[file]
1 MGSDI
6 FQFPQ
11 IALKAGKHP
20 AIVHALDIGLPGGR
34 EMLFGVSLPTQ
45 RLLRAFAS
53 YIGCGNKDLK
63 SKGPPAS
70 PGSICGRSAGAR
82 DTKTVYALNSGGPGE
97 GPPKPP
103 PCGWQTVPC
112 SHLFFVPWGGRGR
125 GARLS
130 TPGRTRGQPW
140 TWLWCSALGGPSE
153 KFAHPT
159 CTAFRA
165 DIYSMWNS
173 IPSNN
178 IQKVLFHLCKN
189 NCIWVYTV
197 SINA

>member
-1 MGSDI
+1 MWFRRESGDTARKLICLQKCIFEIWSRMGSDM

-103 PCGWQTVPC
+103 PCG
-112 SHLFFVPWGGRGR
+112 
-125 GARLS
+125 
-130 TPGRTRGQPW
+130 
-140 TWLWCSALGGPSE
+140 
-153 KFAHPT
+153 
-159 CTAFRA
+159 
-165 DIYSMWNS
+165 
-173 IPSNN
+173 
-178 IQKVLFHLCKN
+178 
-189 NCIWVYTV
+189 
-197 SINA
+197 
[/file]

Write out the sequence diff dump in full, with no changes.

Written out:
1 MGSDI
6 FQFPQ
11 IALKAGKHP
20 AIVHALDIGLPGGR
34 EMLFGVSLPTQ
45 RLLRAFAS
53 YIGCGNKDLK
63 SKGPPAS
70 PGSICGRSAGAR
82 DTKTVYALNSGGPGE
97 GPPKPP
103 PCGWQTVPC
112 SHLFFVPWGGRGR
125 GARLS
130 TPGRTRGQPW
140 TWLWCSALGGPSE
153 KFAHPT
159 CTAFRA
165 DIYSMWNS
173 IPSNN
178 IQKVLFHLCKN
189 NCIWVYTV
197 SINA

>member
-1 MGSDI
+1 MWFRRESGDTARKLICLQKCIFEIWSRMGSDM

-103 PCGWQTVPC
+103 PCG
-112 SHLFFVPWGGRGR
+112 
-125 GARLS
+125 
-130 TPGRTRGQPW
+130 
-140 TWLWCSALGGPSE
+140 
-153 KFAHPT
+153 
-159 CTAFRA
+159 
-165 DIYSMWNS
+165 
-173 IPSNN
+173 
-178 IQKVLFHLCKN
+178 
-189 NCIWVYTV
+189 
-197 SINA
+197 